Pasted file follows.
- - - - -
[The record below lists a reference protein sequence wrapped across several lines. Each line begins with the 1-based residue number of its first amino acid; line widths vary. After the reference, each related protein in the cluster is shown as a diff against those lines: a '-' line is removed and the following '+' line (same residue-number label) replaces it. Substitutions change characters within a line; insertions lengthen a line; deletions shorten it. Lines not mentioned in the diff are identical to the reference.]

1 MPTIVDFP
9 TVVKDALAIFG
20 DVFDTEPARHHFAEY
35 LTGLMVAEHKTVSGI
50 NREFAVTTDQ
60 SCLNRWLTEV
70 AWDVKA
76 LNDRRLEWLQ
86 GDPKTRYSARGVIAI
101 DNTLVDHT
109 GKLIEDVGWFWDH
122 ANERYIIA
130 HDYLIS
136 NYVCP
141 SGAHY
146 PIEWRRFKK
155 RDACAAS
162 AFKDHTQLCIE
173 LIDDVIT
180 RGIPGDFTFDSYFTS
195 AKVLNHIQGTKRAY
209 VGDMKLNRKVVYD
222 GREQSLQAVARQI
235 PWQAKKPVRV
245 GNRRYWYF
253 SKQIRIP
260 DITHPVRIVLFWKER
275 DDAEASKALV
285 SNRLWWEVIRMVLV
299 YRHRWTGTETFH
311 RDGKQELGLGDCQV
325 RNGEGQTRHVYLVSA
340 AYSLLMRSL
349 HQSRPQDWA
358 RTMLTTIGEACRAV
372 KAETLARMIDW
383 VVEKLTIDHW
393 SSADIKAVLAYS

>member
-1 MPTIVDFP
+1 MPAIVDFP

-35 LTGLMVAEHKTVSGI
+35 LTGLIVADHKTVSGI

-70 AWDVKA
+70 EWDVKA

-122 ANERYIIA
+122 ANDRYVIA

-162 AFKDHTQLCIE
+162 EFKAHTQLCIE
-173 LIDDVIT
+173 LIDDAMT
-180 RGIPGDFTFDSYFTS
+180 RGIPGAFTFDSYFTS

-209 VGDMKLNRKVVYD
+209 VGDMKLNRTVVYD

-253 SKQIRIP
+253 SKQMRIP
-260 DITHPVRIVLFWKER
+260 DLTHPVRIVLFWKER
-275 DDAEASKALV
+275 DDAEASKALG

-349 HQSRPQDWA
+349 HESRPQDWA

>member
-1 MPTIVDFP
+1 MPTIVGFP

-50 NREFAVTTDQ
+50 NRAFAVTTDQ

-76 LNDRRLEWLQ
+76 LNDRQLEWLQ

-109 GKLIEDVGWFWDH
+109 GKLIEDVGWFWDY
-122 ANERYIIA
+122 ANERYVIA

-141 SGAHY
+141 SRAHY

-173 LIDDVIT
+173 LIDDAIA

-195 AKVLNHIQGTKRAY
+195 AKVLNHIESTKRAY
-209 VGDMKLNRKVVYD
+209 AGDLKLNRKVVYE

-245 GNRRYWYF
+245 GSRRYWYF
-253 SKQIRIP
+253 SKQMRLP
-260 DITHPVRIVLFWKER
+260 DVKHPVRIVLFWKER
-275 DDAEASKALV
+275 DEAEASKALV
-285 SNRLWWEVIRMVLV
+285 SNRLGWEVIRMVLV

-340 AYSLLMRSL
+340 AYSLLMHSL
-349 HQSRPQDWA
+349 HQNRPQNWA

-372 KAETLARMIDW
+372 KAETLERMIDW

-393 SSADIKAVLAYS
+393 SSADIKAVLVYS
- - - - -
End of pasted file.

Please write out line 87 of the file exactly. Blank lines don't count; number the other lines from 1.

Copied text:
+253 SKQMRLP